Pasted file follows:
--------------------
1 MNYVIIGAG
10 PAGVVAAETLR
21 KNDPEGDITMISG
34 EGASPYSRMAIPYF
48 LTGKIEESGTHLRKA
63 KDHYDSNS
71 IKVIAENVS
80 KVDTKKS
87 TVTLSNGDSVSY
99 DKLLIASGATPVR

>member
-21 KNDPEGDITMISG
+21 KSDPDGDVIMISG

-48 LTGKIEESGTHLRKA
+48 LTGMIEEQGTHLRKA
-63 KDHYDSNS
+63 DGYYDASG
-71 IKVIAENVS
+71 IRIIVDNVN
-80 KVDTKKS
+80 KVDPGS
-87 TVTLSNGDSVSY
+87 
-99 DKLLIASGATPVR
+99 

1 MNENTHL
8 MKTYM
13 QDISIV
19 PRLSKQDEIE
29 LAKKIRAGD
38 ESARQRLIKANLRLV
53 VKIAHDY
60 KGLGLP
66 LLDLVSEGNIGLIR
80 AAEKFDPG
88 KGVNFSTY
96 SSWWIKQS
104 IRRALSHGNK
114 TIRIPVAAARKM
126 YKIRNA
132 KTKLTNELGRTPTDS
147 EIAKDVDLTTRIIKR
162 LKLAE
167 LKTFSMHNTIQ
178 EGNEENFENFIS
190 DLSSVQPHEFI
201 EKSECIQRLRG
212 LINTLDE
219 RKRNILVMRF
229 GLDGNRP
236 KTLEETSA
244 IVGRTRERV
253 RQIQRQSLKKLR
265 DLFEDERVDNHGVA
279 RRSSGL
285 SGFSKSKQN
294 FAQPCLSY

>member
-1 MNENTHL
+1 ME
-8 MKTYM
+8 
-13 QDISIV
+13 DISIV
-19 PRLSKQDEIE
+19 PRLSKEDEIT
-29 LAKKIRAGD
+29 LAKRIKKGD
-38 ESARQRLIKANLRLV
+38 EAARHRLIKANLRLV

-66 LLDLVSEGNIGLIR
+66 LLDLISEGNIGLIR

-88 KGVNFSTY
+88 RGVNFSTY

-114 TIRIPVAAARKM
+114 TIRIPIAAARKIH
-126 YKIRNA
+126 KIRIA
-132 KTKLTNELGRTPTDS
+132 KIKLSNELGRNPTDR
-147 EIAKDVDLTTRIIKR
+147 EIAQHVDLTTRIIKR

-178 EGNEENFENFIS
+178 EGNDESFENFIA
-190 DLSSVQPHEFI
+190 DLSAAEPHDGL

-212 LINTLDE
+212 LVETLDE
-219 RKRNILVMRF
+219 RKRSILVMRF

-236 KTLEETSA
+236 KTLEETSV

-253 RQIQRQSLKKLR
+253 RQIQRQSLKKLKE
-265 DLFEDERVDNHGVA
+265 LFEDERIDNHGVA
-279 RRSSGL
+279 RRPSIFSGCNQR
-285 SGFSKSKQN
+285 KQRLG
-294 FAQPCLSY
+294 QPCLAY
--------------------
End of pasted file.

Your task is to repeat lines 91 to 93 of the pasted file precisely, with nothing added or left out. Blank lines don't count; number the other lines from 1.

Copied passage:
-236 KTLEETSA
+236 KTLEETSV

-253 RQIQRQSLKKLR